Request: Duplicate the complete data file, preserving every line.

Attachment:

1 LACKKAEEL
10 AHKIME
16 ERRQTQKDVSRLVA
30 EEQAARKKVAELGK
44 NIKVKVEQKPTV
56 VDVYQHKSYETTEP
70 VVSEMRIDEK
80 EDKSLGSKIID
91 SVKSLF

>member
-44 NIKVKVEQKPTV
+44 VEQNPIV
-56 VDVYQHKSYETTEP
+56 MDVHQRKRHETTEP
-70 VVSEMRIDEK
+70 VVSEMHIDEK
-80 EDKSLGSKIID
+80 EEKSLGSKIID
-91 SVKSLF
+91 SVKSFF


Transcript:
1 LACKKAEEL
10 AHKIME
16 ERRQTQKDVSRLVA
30 EEQAARKKVAELGK
44 NIKVKVEQKPTV
56 VDVYQHKSYETTEP
70 VVSEMRIDEK
80 EDKSLGSKIID
91 SVKSLF

>member
-44 NIKVKVEQKPTV
+44 VEQNPIV
-56 VDVYQHKSYETTEP
+56 MDVHQRKRHETTEP
-70 VVSEMRIDEK
+70 VVSEMHIDEK
-80 EDKSLGSKIID
+80 EEKSLGSKIID
-91 SVKSLF
+91 SVKSFF